Thursday, November 20, 2014

AlphabeThursday - A is for an Archaeological discovery

Archaeologists discovered the oldest Canaanite letter list, dating back to 1300 BC.  The first symbol was an ox, aleph.  As David Sacks writes in Letter Perfect, “Because aleph came first for the Bronze Age Semites, the letter A comes first for us,” in English.

The Canaanite alphabet traveled through the Phoenicians to the Greek (in the Western world.) There, the letter aleph became alpha.  The Phoenician letter A used to be laying down (in our view of things).  But the Greeks stood it up!  From Greece this alphabet traveled to Italy (ca. 700 BC,) then France and finally to England, during the time of the Norman Conquest (1066 AD.)

For English speaking children, the letter A is ingrained in us from childhood.  In America, it signifies excellence, such as schoolwork, many of the best foods and even monetary bonds are graded with an A.  How many businesses use CCC (and not AAA) before its name?  I don’t think you’ll find them, unless they are initals for words.  The only time the letter A has been used to denote disaster is in medieval Europe and Puritan England (and America), when an adulterer was force to wear the letter A on his or her clothing (see The Scarlet Letter!)

Come by Ms. Jenny’s website, …off on my tangent… 
to find more about words that start with the Letter A.

Sunday, November 16, 2014

Book Review - Citizens of London

Before I forget about my Book Club selection for October, I wanted to come out and recommend what we read.  Written by Lynne Olson, it’s called Citizens of London: the Americans who stood with Britain in its darkest, finest hour.  Olson looks at the lives of three men living in London, before and through World War II: U.S. ambassador to Britain John Winant,  European head of CBS (radio) news Edward R. Murrow, and Averell Harriman, FDR’s representative who ran the Land-Lease program in London.

Olson does a great job in bringing London to life.  She tells us what was going on in the men’s public and private lives through painstaking research.   I think we all have set ideas about what World War II was like.  Many Americans believe we swept in and saved the day.  Maybe that's true to some extent, but not everyone would agree.  The British and Europeans went through bloody hell for years before Pearl Harbor.  This book helped me understand why certain things happened in.

If you enjoy history, you’ll definitely enjoy reading this book.  Great stocking stuffer!

Thursday, November 13, 2014

AlphabeThurday - stepchild letter Z

“Z is a consonant much heard amongst us, and seldom seen.”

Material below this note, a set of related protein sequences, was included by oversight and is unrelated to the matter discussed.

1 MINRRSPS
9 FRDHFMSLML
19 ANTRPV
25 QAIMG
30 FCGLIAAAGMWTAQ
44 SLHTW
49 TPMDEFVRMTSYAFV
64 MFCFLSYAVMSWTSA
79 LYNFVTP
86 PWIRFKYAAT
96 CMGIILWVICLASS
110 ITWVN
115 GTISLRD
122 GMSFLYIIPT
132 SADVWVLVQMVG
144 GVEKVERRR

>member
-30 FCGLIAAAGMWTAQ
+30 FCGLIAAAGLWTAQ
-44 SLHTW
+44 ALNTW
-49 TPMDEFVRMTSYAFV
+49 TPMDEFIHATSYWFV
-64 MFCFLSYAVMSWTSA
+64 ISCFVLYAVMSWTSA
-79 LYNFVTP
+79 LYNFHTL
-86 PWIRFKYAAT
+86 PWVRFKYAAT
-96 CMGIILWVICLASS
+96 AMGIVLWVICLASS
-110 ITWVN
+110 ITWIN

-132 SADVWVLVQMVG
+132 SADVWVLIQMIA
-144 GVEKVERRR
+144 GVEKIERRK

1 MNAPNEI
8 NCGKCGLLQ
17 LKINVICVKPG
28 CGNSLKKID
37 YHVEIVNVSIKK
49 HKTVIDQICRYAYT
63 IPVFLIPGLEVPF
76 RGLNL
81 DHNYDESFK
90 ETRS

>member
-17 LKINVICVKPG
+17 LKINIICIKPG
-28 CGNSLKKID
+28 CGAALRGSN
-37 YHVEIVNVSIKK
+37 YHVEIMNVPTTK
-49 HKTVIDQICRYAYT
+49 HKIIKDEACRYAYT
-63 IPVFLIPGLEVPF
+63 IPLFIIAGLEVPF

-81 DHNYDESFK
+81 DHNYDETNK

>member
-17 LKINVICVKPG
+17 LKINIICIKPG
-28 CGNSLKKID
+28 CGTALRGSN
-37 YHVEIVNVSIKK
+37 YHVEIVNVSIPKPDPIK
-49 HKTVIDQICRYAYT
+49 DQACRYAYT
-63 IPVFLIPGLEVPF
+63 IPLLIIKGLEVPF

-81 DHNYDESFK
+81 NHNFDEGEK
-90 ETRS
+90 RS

-          English grammarian Richard Mulcaster, 1582.

Greek Zeta

“The last letter of the Roman alphabet is Z, a consonant that can seem racy and elusive or just plain disadvantaged.”  I think this a very good description by David Sacks, author of Letter Perfect, of the letter Z.  Like I was saying last week, when “reporting” about the letter Y:  the Roman alphabet originally had 21 letters, ending with X.  Around 100 AD, as Greek words started entering the Roman language with scientific and cultural words, the letter Z began to be used.   But then, the Romans and Greeks weren’t on too friendly of terms, so the Latin language didn’t pick up a lot of Z words.  Also, it was easier for scribes to write an S than a Z.  People blame the scribes again! 
As people began to explore and the world became smaller, Latin and then English words with Z became more popular.  This was especially true for Romance languages, like French and Italian.  In the 21th Century, the letter Z was used a lot in place of the letter S, many times to indicate something flamboyant.  Also for products aimed at children, such as Kidz Zone or the movie Antz.  Ever notice that?  How many Zs can you find in new products and businesses today?  And guess who Generation Z is?

OK, the alphabet lesson for today is over for the week.   Come over to Ms. Jenny’s blog …off on my tangent… and see what other bloggers have to say about the Letter Z.

Thursday, November 6, 2014

AlphabeThursday - the Roman Letter Y

The Roman letter  Y symbolizes a fork in the road.  Geofry Tory, the official printer to King Francois I (in 1530) designed the letter Y with the idea of a person choosing his way: to the left a broad and easy road.  To the right, the complete opposite: a narrow path, one that brings honor and office. 

Something else I read about in my Letter Perfect book, by David Sacks. 

“Some 700 years after the Roman alphabet was created, 
the Romans added two more letters, which are our Y and Z.”

Do you wonder why they did that?  Let me tell you about 
the letter Y; I picked up on two reasons:

1)  Scribes decided to use a Y when writing, to break up the row of pen strokes 
that otherwise would have been the letter I and difficult to read.  That was thoughtful.
2)  When Greek words started infiltrating into the Roman language, 
the letter Y was helpful when spelling words, such as system or symphony.

So, today is the day to think of all the ways you use the letter Y in your English words.  
Let’s see what other words start with the letter Y, over at AlphabeThursday!
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